“For a TV show to bring prayer into schools, that’s awesome,” she added.
Sadie was speaking at a fundraiser for a private school, Prattville Christian Academy, at the Montgomery Performing Arts Centre where seats cost $38.50 to $82.50, reports the Montgomery Advertiser.
For people who wanted to meet Sadie, the cost was $100 per ticket.
Sadie's mother, Korie Robertson, accompanied her daughter on the trip, but didn't appear at the fundraiser.
Sadie was asked about her grandfather's controversial statements about gay people and black people during a GQ Interview in December 2013, but declined to answer, noted USA Today.
“I’m sure we could all say a lot about that, but the family has decided we’re not going to talk about it really,” replied Sadie. “But we will say we’re really glad for us all to be back together as a family because [he’s] the leader. We couldn’t do anything without him.”
America’s education system is surely embattled. Yet, the increasing popularity of statewide “read-or-flunk” laws have drawn criticism despite the laws’ good intentions. According to some excellent reporting by Bridge Michigan, a “two-bill package [Michigan State] House Bill 5111 and House Bill 5144, is similar to legislation in other states, combines intervention efforts to identify and work with struggling students as early as kindergarten, with a third-grade line in the sand: Score at a ‘proficient’ level or above in reading on a standardized test, or expect to stay in third grade.”
Had the laws already been in effect last year, it’s estimated that 35 percent of third-graders in the state would have been retained, approximately 39,000. Under the current system, only 1000 students had been held back. However, the bills only allow for state funding for pilot programs, which, if successful, leaves the cost of implementation to the individual school districts. In fact, the increased cost of educating the students retained is the main sticking point for those who reject these bills—about $7000 per student.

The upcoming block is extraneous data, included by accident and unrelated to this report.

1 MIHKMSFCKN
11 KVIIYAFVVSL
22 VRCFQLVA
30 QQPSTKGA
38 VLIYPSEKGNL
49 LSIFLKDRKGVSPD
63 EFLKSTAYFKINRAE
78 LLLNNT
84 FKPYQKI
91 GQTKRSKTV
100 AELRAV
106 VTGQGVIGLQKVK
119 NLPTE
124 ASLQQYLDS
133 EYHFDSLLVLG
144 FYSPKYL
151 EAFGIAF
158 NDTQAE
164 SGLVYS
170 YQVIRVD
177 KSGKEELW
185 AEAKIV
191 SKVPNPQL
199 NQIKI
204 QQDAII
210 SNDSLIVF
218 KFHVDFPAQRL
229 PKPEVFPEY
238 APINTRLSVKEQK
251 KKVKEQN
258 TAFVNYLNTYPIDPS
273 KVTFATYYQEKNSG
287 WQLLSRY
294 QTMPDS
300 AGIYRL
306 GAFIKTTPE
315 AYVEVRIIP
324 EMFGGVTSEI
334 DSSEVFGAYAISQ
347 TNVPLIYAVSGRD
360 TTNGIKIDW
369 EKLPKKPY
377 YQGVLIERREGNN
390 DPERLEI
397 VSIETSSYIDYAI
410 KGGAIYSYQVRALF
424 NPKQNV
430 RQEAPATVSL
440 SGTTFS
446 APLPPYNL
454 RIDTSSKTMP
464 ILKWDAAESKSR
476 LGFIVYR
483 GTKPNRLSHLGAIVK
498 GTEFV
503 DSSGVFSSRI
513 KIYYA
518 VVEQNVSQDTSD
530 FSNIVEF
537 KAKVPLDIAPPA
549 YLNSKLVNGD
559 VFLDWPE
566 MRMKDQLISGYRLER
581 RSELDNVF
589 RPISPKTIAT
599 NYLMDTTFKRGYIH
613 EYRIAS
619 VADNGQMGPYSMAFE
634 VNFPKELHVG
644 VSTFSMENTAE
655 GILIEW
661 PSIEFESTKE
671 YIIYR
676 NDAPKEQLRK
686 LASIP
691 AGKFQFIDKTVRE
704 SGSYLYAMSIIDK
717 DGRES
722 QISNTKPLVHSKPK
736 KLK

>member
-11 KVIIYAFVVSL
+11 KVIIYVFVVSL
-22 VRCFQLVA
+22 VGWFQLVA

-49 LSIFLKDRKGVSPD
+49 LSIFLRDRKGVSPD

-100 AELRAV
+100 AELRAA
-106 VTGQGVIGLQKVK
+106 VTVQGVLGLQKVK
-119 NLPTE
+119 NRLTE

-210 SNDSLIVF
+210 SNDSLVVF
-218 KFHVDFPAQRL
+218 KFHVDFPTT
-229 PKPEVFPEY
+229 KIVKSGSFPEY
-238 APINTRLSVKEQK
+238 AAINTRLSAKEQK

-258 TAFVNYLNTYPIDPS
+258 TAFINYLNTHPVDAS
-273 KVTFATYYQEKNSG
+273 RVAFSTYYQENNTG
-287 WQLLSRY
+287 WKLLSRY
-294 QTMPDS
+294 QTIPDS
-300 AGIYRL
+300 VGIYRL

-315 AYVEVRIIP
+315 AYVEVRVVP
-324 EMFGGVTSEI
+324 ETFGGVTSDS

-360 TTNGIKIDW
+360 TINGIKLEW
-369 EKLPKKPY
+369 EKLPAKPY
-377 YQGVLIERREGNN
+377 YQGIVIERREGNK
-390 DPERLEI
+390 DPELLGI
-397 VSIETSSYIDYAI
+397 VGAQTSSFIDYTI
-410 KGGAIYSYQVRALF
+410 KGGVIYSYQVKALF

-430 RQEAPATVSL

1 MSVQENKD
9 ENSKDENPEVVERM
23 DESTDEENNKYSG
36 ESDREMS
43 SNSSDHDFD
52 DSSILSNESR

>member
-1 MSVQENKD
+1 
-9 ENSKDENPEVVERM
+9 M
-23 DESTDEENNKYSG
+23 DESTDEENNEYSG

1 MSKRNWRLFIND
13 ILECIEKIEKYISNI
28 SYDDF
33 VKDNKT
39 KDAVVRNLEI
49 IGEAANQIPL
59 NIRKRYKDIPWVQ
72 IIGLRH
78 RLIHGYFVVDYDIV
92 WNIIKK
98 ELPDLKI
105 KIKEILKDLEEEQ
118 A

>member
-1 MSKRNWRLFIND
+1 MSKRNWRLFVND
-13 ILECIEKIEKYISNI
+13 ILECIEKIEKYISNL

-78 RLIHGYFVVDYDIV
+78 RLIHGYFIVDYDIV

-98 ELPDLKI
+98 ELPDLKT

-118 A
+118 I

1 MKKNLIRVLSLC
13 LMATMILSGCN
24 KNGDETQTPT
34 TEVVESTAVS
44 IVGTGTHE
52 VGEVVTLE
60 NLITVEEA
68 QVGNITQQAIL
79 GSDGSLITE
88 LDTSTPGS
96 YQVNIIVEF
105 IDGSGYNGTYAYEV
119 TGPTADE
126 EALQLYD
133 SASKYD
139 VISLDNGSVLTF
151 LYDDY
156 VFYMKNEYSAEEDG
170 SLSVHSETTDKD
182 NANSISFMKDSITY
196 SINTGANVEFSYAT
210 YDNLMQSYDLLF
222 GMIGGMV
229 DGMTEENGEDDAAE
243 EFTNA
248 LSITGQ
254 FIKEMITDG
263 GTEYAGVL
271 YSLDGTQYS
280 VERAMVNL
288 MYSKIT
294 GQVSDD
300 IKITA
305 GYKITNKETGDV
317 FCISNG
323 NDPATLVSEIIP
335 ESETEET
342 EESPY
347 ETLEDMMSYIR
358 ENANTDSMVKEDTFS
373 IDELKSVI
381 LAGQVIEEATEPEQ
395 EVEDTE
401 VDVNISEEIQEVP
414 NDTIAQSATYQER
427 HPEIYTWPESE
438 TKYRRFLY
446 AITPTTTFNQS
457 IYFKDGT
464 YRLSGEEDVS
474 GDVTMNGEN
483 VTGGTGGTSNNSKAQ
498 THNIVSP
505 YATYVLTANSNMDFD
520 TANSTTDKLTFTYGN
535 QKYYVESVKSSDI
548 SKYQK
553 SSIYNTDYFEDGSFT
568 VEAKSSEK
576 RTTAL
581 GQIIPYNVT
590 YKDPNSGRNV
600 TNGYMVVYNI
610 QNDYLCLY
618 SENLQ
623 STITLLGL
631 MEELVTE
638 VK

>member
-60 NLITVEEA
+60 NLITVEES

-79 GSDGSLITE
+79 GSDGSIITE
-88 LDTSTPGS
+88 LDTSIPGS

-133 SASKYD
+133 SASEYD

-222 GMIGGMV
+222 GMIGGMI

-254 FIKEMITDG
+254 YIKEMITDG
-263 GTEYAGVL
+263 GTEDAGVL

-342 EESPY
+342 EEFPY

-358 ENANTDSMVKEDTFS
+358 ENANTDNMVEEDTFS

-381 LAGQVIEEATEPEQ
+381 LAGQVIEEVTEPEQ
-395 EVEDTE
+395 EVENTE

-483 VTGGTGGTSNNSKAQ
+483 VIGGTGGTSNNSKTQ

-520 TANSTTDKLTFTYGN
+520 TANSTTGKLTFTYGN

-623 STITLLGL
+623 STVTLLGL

Yet proponents of the bill say the cost is worth it if results in more literate students. Yet, there are those who don’t think that will be the case either. Critics of the law believe that “flunking” a student will do little to encourage him or her. According to the Bridge report, a number of “academic studies have found that students who are retained in early grades are much more likely to drop out of school before graduation.”
Such as it is, neither option seems ideal. Passing students unable to effectively comprehend their own textbooks is certainly not a good idea. However, flunking students may only exacerbate the problem. If the students aren’t able to pass a reading test because there are no consequences for failure, then perhaps the added fear of failure might be a sufficient motivator. Yet, if it is in fact the system itself that is failing the students, flunking them could serve to drive them away from the practice of learning altogether.
After Tom Corbett’s election to Governor in 2012, he faced immediate criticism for his drastic budget cuts to the Pennsylvania public education system despite increasing tax revenue. Since then, Pa. schools have clamored for more funding or other legislative fixes to help struggling districts.
In October Republican Rep. Rick Saccone offered up a bill in the state legislature that did not address funding problems, but instead would require every school to display a plaque bearing the words “In God We Trust.”
The ACLU has said that the group would challenge the bill in court if it passed calling it unconstitutional. Saccone told Pittsburgh-based KDKA, “Nothing could be further from the truth. Just take a look around [the State Capitol building]. It’s full of more than 50 reference to God, the Scriptures, and the Bible. It’s everywhere.”
For struggling schools that can’t afford to purchase a plaque, the bill suggests that students make it as part of a schoolwide art project. Because “In God We Trust” is the country’s official motto since 1956, Saccone told Newsworks this is “a good history lesson, it’s a good civics lesson, just like we honor the flag every day and say the Pledge of Allegiance.”